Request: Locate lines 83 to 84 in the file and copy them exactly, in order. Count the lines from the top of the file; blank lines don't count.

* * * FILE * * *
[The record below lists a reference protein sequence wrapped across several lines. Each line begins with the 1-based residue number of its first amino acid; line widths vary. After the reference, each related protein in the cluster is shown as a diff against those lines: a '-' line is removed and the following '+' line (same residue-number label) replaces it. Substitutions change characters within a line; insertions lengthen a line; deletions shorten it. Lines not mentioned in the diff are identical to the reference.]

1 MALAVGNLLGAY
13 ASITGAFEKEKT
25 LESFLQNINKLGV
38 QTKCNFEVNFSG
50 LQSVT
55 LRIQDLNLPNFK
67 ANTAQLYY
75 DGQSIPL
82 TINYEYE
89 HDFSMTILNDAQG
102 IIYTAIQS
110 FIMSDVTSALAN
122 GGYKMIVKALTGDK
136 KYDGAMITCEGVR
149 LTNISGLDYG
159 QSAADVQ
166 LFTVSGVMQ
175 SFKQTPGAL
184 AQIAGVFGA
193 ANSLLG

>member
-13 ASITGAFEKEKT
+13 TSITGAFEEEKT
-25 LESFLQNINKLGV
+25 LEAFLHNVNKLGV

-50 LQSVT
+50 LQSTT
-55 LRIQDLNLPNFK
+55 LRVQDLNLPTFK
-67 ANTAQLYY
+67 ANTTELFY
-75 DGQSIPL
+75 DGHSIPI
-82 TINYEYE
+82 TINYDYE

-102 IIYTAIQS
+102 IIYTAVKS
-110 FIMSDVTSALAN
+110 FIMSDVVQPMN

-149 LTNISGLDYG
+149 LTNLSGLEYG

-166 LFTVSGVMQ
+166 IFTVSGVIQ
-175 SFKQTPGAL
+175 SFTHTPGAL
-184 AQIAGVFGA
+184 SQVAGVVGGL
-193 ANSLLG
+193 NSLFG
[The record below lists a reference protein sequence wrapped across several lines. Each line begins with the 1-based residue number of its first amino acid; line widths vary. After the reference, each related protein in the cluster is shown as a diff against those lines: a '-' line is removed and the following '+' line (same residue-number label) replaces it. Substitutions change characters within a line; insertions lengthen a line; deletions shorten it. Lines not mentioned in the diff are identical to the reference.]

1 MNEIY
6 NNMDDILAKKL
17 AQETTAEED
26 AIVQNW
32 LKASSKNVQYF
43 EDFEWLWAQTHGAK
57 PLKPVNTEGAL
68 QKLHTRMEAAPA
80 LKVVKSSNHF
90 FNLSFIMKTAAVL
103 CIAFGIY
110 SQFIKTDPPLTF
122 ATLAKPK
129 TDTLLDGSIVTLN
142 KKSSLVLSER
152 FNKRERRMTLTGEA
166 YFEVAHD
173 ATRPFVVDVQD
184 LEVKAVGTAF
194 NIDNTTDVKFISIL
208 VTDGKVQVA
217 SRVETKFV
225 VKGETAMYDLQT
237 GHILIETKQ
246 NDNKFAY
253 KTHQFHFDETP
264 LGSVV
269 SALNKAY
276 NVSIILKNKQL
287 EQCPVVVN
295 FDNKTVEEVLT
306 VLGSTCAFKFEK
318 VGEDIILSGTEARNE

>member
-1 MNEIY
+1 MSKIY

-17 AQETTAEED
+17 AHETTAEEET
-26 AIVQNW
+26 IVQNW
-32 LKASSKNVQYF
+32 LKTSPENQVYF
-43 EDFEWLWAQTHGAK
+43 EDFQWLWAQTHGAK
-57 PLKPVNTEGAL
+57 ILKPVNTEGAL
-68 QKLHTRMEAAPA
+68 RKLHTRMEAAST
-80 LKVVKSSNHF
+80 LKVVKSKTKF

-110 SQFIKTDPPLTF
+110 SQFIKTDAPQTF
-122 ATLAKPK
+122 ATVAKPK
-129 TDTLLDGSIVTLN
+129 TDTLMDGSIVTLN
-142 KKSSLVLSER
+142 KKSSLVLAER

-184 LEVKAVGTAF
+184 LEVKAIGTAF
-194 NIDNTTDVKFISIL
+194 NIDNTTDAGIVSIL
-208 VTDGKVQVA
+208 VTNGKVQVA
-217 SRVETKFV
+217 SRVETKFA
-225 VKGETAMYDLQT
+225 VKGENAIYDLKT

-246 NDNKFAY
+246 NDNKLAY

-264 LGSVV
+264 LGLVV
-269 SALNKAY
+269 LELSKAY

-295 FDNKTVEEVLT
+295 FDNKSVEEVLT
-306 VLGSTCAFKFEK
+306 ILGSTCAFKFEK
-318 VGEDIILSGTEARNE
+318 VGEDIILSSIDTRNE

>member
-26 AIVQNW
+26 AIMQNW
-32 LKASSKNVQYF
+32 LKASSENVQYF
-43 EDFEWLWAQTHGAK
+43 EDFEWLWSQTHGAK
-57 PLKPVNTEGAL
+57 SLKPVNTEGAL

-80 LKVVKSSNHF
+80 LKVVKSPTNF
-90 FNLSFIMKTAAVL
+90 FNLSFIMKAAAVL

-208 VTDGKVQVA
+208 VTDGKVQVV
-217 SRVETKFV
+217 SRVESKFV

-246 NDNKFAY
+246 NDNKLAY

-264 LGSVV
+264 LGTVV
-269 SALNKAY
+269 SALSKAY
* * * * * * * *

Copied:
306 VLGSTCAFKFEK
318 VGEDIILSGTEARNE